Monday, December 13, 2021

Grimes and McKee’s Christmas Album – rockin’ the Lyric Theatre until 30 December

Would it truly be Christmas in Belfast if Grimes and McKee couldn’t step onto a stage and bring merriment and mirth to festive audiences? My first experience was back in 2009 – Howl! performed in QUB’s Elmwood Hall while the Lyric was being renovated – but they’ve been actin’ the lig at Christmas since 1998 and there are families that loyally follow them from venue to venue to partake in their annual tinsel-tipped ritual. (2016’s The Nativity … What the Donkey Saw is definitely my favourite.)

This year, pandemic complications have allowed the comedy pair to escape the shackles of a single narrative (and other cast members!) and allowed them to weave together sketches with a series of recurring characters, accompanied by keyboard maestro and butt of their jokes, Matt Evans.

Grimes and McKee’s Christmas Album opens with a couple of lads from up the country who have met up in the big smoke. Jim Reeves meets Elvis Presley in the first of a series of wig-tastic musical giant encounters. And two failed shopping channel presenters try their hand at a Saturday morning cooking show before turning to online streaming to pay the rent.

It’s a vintage year for the comedy duo, but a few moments stand out from the show.

Firstly, the extended Christmas-themed Gospel reading in Ulster Scots (“the wee doll wi’ the name a Mary doin’ a line wi’ the lad Joseph, a chippie” who found the inn was “clean bunged to the rafters”) from midnight mass in Pomeroy is a moment of magical genius. The pair – particularly Conor Grimes – may have missed their true vocation!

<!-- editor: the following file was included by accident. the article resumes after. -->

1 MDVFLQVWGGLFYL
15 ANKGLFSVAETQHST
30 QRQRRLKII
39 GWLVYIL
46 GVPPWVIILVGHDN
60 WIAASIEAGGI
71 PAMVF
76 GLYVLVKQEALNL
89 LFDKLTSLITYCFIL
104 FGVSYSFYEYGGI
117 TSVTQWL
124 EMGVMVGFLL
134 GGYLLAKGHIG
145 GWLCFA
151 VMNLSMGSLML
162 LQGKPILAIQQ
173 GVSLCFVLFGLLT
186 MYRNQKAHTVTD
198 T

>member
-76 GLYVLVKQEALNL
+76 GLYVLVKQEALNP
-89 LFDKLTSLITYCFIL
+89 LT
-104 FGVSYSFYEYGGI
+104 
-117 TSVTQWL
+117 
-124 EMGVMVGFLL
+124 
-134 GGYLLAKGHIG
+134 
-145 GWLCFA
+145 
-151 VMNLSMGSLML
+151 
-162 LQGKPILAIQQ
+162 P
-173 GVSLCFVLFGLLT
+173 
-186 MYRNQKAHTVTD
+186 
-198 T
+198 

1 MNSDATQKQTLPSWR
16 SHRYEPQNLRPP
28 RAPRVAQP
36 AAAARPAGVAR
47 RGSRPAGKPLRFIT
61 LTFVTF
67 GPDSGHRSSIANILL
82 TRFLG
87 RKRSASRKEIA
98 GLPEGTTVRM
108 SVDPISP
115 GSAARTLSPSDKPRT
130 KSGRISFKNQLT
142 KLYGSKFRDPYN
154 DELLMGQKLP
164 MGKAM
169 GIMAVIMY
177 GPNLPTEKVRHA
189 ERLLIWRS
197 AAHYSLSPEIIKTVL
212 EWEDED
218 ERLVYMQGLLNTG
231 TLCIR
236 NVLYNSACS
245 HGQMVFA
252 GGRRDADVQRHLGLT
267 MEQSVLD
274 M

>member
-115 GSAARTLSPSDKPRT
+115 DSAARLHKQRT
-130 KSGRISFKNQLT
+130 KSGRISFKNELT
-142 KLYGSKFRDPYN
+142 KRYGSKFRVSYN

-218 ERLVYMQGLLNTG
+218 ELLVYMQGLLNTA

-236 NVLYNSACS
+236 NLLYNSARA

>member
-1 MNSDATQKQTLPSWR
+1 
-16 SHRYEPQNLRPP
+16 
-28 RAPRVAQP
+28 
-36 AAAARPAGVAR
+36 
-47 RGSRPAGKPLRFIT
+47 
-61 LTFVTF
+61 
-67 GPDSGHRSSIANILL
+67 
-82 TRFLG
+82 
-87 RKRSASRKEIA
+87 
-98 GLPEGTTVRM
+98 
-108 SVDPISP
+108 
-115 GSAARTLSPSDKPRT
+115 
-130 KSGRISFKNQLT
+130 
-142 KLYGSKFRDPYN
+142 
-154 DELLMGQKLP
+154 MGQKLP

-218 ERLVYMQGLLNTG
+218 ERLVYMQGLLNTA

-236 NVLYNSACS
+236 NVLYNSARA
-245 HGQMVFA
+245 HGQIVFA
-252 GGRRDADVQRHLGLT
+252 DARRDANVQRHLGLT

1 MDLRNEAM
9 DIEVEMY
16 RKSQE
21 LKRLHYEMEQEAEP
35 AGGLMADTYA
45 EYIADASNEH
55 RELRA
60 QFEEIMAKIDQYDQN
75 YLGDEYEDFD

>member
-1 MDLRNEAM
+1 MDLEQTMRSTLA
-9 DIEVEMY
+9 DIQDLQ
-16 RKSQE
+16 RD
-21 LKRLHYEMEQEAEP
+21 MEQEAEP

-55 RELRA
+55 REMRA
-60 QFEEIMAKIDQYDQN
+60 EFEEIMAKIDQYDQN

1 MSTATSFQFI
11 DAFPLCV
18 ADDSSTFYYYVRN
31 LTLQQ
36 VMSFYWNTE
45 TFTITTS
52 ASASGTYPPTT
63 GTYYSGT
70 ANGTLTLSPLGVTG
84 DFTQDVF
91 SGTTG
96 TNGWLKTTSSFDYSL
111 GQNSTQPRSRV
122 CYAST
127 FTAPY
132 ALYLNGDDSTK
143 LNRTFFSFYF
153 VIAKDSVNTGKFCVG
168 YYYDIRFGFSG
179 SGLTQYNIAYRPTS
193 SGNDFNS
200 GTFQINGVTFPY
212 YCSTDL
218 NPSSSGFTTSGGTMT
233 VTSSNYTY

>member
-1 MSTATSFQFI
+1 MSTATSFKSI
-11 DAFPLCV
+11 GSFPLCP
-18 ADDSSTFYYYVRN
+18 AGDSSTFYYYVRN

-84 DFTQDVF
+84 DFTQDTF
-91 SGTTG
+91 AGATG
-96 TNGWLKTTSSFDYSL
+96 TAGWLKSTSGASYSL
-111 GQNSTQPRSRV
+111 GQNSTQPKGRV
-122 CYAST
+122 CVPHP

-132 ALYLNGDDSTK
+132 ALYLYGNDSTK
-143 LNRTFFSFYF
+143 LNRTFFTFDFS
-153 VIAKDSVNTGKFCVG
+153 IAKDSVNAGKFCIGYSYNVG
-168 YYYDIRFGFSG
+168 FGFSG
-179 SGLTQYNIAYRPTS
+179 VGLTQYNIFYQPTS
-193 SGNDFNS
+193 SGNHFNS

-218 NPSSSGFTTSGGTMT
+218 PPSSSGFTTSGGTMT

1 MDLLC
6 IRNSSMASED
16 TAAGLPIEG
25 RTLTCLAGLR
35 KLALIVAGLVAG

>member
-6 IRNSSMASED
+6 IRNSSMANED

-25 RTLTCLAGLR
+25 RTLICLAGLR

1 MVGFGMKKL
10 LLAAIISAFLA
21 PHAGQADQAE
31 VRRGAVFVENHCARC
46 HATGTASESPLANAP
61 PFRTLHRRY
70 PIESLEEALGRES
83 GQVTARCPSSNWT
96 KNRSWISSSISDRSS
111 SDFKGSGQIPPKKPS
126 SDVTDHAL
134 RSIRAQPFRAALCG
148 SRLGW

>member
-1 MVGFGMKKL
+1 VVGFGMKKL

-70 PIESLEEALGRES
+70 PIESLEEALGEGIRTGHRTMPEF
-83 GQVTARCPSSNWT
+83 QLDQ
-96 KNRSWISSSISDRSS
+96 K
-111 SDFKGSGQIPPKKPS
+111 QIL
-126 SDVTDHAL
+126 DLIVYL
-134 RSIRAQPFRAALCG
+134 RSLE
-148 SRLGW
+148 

And then there are the songs performed in the ‘Oirish’ folk club. Back in the days of Barry Cowan and David Dunseith, Radio Ulster’s lunchtime Talkback programme sometimes included musical skits. Somewhere in a box I’ve a recording of one of their Christmas specials from the late 1980s that was full of clever lyrics sending up contemporary issues. Last night’s creations were up there with the best of them.

When McKee launches into the open lyric “Boris did a protocol that Arlene didn’t like” the audience are quickly in stitches. After the interval, the satire returns with a tribute to “all the virologists on Facebook”. (For anyone seeking balance or searching for offence – that’s a polite way of flagging up potential whataboutery – Robin Swann earns a new nickname and senior Sinn Féin figures don’t get away unscathed in other sketches.)

It’s a flexible format that exploits the pair’s strengths. Grimes’ mannerisms and comedic delaying tactics feed off the audience’s warm response, while McKee’s tongue’s grasp of complicated dialogue and lyrics is a joy to the ears. The humour is less forced, and less crude, than some of the previous story-centric shows, rewarded with repeated howls of hysterical laughter that resonated around the Ridgeway Street wooden auditorium.

If you want your funny bone tickled, you can find Grimes and McKee’s Christmas Album in the Lyric until Thursday 30 December.

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